I agree wholeheartedly with Bud the Teacher who recently said of the National Council of Teacher of English (via Twitter) "They're on fire." I have to say that I have been especially proud to be part of NCTE these last several months. They have published some amazing work and seem to be taking a stand to support the kind of education that all students deserve. I see lots of potential in these documents--they can all be used to start conversations with colleagues and to begin to examine the way we are doing things in schools. If you haven't had time to really dig into the newest documents, I would highly recommend reading them and finding time to talk to colleagues. The focus on literacy as it relates to 21st Century is key to my personal thinking about learning in classrooms. I worry that too many of these conversations are about the "bling" of the technology rather than the bigger concepts behind this thinking. These NCTE documents can generate great discussions in schools. They've also provided me an anchor for my own personal reflection.
In February, NCTE adopted "The NCTE Definition of 21st Century Literacies". The definition is one that goes beyond tools of the 21st century and helps me define my role in these changing times.
In November, the Executive Committee adopted 21ST CENTURY CURRICULUM AND ASSESSMENT FRAMEWORK. I was part of the group that worked on this and learned so much in the process. I see it as a great document for reflection--questions to ask myself about my teaching. I can also envision using it with staff--How are we doing? What are our strengths? What are our goals? etc.
A position statement that I continue to go back to when thinking about 21st Century literacy is the NCTE BELIEFS ABOUT THE TEACHING OF WRITING. As the genres in our students' world expand, the beliefs about writing stand true. The kinds of writing they produce may be different but the process remains.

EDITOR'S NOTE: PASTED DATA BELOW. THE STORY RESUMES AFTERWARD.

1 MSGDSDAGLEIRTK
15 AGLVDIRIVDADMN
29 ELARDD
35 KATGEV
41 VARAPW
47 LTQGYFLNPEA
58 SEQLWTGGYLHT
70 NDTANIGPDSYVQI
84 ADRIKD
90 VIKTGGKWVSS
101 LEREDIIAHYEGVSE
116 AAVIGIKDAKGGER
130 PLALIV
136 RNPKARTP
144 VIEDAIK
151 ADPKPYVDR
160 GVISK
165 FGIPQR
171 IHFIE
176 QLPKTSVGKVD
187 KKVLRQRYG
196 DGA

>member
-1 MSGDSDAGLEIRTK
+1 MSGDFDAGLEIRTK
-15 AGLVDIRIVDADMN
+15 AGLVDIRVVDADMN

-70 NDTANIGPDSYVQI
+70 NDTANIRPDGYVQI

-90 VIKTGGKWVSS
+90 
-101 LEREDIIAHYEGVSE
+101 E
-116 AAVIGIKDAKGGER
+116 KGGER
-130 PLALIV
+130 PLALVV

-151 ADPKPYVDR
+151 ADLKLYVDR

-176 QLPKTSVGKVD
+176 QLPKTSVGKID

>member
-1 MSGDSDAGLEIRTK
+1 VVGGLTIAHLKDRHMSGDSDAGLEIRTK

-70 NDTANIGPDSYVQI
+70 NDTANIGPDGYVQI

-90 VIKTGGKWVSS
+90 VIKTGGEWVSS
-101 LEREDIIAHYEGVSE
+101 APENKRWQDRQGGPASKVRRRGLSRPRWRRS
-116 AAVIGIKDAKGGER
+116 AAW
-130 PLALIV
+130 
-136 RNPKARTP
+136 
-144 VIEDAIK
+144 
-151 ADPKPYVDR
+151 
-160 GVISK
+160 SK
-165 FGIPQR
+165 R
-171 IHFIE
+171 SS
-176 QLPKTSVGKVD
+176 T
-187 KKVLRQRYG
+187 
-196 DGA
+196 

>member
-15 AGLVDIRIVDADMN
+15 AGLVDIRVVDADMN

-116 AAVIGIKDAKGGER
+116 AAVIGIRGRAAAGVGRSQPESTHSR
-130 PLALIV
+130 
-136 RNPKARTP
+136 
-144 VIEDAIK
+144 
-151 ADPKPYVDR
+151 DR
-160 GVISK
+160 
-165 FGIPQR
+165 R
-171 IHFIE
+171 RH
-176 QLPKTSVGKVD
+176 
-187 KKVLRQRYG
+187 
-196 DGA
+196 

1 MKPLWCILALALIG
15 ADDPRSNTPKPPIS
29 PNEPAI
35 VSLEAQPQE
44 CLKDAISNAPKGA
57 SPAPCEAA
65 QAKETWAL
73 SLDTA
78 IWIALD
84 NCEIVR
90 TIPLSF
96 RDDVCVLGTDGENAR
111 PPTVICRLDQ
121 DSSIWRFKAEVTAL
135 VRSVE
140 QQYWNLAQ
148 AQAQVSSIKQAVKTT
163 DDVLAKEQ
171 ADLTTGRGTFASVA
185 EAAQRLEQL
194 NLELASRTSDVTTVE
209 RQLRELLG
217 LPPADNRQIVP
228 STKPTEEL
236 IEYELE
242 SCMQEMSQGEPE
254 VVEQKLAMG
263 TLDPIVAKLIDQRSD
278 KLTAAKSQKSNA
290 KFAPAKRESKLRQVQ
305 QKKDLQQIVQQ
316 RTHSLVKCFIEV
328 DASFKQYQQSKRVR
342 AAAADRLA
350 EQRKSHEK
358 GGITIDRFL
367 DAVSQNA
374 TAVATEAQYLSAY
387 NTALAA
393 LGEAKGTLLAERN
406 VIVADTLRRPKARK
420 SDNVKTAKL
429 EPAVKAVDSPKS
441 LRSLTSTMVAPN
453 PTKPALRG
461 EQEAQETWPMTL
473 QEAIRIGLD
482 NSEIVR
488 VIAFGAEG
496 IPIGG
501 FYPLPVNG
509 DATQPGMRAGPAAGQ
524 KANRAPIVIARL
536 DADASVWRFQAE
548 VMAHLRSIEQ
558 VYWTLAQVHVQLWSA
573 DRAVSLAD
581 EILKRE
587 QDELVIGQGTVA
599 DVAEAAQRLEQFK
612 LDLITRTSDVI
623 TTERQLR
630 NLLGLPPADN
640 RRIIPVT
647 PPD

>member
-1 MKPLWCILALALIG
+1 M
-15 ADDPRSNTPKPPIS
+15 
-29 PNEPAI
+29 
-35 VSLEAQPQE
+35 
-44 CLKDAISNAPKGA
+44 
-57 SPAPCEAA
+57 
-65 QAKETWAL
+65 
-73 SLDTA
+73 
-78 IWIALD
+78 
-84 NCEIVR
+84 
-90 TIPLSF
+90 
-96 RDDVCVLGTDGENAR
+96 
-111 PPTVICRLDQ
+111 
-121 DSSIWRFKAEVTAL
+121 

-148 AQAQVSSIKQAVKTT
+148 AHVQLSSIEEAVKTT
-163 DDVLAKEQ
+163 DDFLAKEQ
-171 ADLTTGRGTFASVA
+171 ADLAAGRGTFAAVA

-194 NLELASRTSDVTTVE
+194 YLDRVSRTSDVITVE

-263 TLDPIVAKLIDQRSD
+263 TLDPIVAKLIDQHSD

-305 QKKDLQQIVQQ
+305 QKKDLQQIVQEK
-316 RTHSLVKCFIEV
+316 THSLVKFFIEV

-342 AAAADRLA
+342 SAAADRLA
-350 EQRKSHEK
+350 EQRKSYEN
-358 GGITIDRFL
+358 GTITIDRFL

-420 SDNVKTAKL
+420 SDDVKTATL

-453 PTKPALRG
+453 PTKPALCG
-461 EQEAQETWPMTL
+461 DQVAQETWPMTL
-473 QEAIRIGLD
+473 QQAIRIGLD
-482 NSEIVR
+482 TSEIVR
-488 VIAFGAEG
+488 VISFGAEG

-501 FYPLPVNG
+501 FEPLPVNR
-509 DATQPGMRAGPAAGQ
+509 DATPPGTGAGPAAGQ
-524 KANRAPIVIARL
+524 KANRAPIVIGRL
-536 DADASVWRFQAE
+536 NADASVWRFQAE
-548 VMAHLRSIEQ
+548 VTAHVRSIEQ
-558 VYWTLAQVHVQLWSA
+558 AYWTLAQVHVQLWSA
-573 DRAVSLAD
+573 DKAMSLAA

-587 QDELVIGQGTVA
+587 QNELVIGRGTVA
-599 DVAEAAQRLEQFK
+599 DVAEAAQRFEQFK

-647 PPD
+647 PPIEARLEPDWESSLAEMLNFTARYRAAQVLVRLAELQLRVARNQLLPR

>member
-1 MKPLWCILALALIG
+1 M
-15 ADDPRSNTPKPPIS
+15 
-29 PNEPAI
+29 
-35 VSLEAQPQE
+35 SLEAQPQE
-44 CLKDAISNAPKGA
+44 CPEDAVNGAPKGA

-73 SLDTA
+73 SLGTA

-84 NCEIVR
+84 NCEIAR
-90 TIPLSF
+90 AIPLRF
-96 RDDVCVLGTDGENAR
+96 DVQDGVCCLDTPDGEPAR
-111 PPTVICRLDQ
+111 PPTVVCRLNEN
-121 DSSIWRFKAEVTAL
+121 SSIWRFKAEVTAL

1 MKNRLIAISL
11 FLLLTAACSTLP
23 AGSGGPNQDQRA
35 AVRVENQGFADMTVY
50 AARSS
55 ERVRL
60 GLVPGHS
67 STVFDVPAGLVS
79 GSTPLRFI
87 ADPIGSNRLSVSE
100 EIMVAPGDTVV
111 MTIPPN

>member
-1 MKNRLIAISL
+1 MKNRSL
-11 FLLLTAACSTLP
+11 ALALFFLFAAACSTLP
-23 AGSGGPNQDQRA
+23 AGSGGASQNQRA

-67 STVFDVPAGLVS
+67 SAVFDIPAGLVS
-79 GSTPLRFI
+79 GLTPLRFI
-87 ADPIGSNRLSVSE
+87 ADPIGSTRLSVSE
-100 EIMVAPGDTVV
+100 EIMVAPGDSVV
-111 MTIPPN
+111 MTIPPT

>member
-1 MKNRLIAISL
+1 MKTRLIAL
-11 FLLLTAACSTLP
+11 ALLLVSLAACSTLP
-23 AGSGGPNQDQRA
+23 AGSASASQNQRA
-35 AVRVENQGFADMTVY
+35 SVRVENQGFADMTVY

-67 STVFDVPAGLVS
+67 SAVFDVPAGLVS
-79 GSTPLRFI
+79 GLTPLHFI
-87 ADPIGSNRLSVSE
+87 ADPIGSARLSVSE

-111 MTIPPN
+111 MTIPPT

If you have not had a chance to WRITING IN THE 21ST CENTURY by Kathleen Blake Yancey, it is a great piece that came from her closing address at the November Convention. It is a key piece if about the historical changes in writing and what that means for us today.
Two more important documents--worth reading and thinking about are THE GENTEEL UNTEACHING OF AMERICA'S POOR by Kylene Beers and WRITING BETWEEN THE LINES-AND EVERYWHERE ELSE. In the first piece, Kylene brings up issues that we can't ignore as teachers. A hard piece that is so necessary. The second discusses the differences between in-school and out-of-school writing.
Finally, keep your eye open for news and information on the NCTE sponsored NATIONAL DAY ON WRITING in October 2009. What does it mean to be a writer today and how can we support this idea in our communities? This will be a huge day and a day that all of us are invited to participate in. You can get the word out with this information.
For me, these documents all go together. They help me define and revise my own thinking. They've also invited lots of great conversations with friends and colleagues who have read them. They are where so much of our thinking is and have helped us move forward. I hope they do the same for you. Each one stands on its own as an important piece of thinking. Together, they can give us a vision of where we can go as literacy educators.